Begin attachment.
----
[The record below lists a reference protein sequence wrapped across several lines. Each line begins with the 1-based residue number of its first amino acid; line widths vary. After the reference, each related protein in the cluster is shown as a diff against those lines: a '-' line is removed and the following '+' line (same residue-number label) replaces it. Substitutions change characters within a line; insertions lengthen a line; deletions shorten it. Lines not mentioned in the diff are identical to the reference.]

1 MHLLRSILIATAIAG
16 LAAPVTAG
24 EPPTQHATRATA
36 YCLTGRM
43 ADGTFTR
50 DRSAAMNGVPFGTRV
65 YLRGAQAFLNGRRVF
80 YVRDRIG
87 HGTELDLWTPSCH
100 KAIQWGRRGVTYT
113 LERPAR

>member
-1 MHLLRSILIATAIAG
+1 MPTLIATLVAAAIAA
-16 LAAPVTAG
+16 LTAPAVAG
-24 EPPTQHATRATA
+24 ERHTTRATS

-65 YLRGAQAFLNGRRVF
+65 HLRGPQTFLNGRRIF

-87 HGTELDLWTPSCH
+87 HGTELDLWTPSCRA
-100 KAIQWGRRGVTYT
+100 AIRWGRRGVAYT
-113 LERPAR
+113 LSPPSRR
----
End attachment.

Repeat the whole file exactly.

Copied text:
[The record below lists a reference protein sequence wrapped across several lines. Each line begins with the 1-based residue number of its first amino acid; line widths vary. After the reference, each related protein in the cluster is shown as a diff against those lines: a '-' line is removed and the following '+' line (same residue-number label) replaces it. Substitutions change characters within a line; insertions lengthen a line; deletions shorten it. Lines not mentioned in the diff are identical to the reference.]

1 MHLLRSILIATAIAG
16 LAAPVTAG
24 EPPTQHATRATA
36 YCLTGRM
43 ADGTFTR
50 DRSAAMNGVPFGTRV
65 YLRGAQAFLNGRRVF
80 YVRDRIG
87 HGTELDLWTPSCH
100 KAIQWGRRGVTYT
113 LERPAR

>member
-1 MHLLRSILIATAIAG
+1 MPTLIATLVAAAIAA
-16 LAAPVTAG
+16 LTAPAVAG
-24 EPPTQHATRATA
+24 ERHTTRATS

-65 YLRGAQAFLNGRRVF
+65 HLRGPQTFLNGRRIF

-87 HGTELDLWTPSCH
+87 HGTELDLWTPSCRA
-100 KAIQWGRRGVTYT
+100 AIRWGRRGVAYT
-113 LERPAR
+113 LSPPSRR